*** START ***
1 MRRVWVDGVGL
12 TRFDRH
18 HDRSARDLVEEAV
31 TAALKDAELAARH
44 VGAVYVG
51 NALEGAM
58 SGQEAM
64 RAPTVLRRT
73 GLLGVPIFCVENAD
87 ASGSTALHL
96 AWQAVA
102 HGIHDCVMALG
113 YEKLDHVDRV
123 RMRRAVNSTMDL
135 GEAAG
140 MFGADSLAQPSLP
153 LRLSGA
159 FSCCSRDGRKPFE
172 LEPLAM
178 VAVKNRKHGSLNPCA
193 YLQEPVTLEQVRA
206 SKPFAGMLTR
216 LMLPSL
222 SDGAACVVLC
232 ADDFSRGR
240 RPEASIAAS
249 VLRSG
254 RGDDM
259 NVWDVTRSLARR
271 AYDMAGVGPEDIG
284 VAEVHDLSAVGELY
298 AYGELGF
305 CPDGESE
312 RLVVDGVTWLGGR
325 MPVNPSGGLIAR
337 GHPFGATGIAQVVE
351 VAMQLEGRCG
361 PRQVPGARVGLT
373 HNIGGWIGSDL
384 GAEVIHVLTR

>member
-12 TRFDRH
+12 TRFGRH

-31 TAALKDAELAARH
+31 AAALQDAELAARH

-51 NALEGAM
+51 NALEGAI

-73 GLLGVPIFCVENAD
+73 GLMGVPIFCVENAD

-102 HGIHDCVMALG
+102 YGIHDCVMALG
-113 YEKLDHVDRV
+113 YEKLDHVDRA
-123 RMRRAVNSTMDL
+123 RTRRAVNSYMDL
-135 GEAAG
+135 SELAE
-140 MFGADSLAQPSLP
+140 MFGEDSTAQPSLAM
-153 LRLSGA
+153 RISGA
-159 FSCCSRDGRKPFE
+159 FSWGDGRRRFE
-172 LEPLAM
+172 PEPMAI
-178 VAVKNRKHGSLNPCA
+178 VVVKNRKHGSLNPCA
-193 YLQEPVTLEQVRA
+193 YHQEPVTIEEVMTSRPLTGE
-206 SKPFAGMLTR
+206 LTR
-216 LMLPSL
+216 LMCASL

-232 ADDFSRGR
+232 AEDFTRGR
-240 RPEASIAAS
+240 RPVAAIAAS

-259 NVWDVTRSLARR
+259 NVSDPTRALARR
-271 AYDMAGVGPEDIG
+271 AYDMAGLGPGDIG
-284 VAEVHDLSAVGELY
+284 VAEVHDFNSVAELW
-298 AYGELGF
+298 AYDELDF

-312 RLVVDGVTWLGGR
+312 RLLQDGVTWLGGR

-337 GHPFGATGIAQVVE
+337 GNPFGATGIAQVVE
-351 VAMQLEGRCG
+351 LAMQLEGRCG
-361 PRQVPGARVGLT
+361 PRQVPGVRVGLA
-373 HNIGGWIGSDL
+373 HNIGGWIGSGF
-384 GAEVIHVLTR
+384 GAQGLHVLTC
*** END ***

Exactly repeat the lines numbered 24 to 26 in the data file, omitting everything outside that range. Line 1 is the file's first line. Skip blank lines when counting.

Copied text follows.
222 SDGAACVVLC
232 ADDFSRGR
240 RPEASIAAS